Among the items that will be discussed in the upcoming lame duck Senate session are the DREAM Act and the overdue repeal of Don't Ask, Don't Tell.
I'll defer discussion on the latter, though I certainly have no problem with those who meet the mental and physical qualifications for serving the country doing so, regardless of sexual orientation, because it's the former that's more interesting.
First, even with Rasmussen doing it's customary scale tipping, a clear majority of Americans support the DREAM Act as a means for people who have entered this country illegally to carve out a path to citizenship either by obtaining higher education or serving in the armed forces. (Most polls show support significantly higher than the story to which I have linked you; in some cases as high as 80% for those immigrants who volunteer to serve in the military).
Second, and here's the real interesting part for me; historically the DREAM Act, which also has Department of Defense support, has had wide bi-partisan support. And yet, despite being introduced in various forms and fashions since 2001, it has yet to pass. Why?
Well, let's start with this glance at the increasing trend of Latino voters in states in the American Southwest. It's already turned New Mexico, Nevada and Colorado into swing states (though a large influx of Californians who cashed out before the housing bust and moved to Denver helped) and kept California solidly blue.
But what I find more interesting is the analysis of this poll conducted the last time the DREAM Act was introduced. Though Latino voters, like most voters, still voted their pocketbooks (and shouldn't most of us, really?), the high unfavorables the Republican Party continues to rack up among Latinos (not helped by the 2006 anti-immigration referendums and the rhetoric among Tea Party candidates like Sharon Angle) continue to grow.
And that, rather than any of the other quasi or outright discriminatory rhetoric that the Republican Party continues to throw out about the act by bleating about the travesty of amnesty and how it impacts the availability of financial aid for citizens (non-citizens in this position don't qualify for PELL Grants, so that one really doesn't hold much water) is what's really at stake here.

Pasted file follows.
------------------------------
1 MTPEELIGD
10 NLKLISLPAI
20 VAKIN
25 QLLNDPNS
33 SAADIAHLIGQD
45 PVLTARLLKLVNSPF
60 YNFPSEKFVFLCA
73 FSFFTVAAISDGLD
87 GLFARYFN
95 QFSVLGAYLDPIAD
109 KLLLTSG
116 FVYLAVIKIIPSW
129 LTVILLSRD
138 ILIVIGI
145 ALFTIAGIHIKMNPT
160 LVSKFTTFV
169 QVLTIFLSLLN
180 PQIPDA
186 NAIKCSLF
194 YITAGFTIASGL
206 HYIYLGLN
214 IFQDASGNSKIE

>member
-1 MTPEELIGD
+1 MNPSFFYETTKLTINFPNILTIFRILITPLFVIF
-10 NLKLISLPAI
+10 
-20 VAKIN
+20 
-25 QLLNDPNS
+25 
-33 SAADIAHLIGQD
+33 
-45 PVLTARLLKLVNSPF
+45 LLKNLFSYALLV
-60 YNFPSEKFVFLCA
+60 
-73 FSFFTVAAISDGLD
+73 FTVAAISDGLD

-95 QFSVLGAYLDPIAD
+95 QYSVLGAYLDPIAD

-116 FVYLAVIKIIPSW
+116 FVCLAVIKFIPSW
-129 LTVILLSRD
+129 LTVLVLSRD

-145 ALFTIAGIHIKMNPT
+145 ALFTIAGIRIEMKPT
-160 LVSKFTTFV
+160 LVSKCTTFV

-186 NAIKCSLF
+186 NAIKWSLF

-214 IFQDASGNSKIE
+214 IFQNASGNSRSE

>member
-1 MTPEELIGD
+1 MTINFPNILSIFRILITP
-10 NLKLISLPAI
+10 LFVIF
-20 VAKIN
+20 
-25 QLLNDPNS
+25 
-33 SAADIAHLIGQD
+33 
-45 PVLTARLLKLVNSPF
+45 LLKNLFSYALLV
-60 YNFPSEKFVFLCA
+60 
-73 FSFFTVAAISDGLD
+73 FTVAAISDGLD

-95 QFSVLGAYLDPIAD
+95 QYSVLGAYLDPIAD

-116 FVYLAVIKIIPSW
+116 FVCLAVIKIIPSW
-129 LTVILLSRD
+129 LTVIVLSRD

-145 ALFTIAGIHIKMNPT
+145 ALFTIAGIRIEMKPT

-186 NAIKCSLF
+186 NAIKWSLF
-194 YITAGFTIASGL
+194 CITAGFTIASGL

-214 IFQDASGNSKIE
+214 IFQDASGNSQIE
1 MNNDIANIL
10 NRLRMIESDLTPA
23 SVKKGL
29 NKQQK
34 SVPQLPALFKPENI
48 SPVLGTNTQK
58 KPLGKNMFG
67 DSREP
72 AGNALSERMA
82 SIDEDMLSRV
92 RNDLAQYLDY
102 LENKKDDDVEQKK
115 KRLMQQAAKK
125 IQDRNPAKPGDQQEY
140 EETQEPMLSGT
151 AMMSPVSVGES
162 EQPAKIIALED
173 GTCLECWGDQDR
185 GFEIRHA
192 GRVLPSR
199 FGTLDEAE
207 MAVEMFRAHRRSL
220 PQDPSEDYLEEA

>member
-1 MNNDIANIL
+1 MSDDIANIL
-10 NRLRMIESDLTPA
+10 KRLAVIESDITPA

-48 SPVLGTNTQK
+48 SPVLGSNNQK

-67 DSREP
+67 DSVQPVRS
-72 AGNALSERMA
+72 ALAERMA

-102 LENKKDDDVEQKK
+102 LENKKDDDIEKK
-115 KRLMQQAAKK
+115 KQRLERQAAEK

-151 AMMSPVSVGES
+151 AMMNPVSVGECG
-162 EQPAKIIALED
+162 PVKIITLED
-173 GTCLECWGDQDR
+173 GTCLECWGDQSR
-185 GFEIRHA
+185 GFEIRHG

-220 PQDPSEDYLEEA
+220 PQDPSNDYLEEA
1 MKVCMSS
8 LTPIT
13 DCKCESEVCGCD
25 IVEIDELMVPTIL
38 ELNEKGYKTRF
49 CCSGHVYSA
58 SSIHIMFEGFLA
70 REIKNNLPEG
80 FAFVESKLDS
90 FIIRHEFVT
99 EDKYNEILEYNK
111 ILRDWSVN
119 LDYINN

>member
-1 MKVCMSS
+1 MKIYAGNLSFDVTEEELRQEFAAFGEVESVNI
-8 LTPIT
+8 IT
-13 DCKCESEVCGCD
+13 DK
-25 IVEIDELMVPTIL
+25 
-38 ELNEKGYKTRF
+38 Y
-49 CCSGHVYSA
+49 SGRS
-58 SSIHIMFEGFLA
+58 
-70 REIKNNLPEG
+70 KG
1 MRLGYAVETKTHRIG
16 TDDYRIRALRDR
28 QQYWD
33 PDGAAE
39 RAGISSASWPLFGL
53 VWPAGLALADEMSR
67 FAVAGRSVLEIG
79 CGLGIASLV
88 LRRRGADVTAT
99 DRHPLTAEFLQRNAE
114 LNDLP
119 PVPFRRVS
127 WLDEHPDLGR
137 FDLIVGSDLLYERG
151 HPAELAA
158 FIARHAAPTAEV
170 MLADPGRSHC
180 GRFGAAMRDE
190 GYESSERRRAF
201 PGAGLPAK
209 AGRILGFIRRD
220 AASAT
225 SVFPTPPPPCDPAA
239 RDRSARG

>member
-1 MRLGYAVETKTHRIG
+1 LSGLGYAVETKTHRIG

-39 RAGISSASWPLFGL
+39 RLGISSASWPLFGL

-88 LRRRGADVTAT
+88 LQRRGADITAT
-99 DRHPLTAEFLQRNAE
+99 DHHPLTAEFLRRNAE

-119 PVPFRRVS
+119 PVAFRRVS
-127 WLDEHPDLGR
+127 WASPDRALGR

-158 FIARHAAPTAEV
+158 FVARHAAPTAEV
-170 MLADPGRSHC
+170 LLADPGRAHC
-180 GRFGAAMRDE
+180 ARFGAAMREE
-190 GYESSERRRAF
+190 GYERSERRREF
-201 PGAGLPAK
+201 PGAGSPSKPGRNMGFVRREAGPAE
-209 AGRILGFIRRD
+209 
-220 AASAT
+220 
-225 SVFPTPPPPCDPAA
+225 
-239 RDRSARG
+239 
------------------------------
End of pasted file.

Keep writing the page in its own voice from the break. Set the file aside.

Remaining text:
If you assume that at least some in the Republican Party are able to think strategically, rather than just utilizing the short term tactical thinking in which they specialize, you can assume that allowing a Democratic majority to pass the DREAM Act would be yet another blow to a party that has hemorrhaged votes among a demographic that provided significant support to Bush the Younger. What is at stake is likely a growing generation of younger Latino voters, one that would likely be lost, in large numbers, should this act pass.
So look for Republicans to filibuster the DREAM Act during the upcoming lame duck session of Congress, and for us to repeat the theater of the last two years, where we have to hunt down one or more Republicans with consciouses to overcome said filibuster. Outgoing Utah Senator Bob Bennett would be one Republican who would vote to end the filibuster, he's stated previously that he would vote yes on a standalone bill and is said to have re-asserted this stance recently.
Orrin Hatch had supported it previously, though I'm not holding my breath for him to do so this time, unless he's interested in meeting the same fate as Bennett did in Utah's crazy Republican primary system. Scott Brown is apparently still opposed, as is outgoing Ohio Senator George Voinovich. I'm hard pressed to find vote 60, unless one of the ladies from Maine once again stands up to their party and does the right thing, or a Republican who is simply not worried about a Tea Party primary opponent (likely because they're retiring or running for a different office) takes a stand.
For some fine lunchtime reading on the Act's likely impact, in raw numbers, download this position paper on the issue.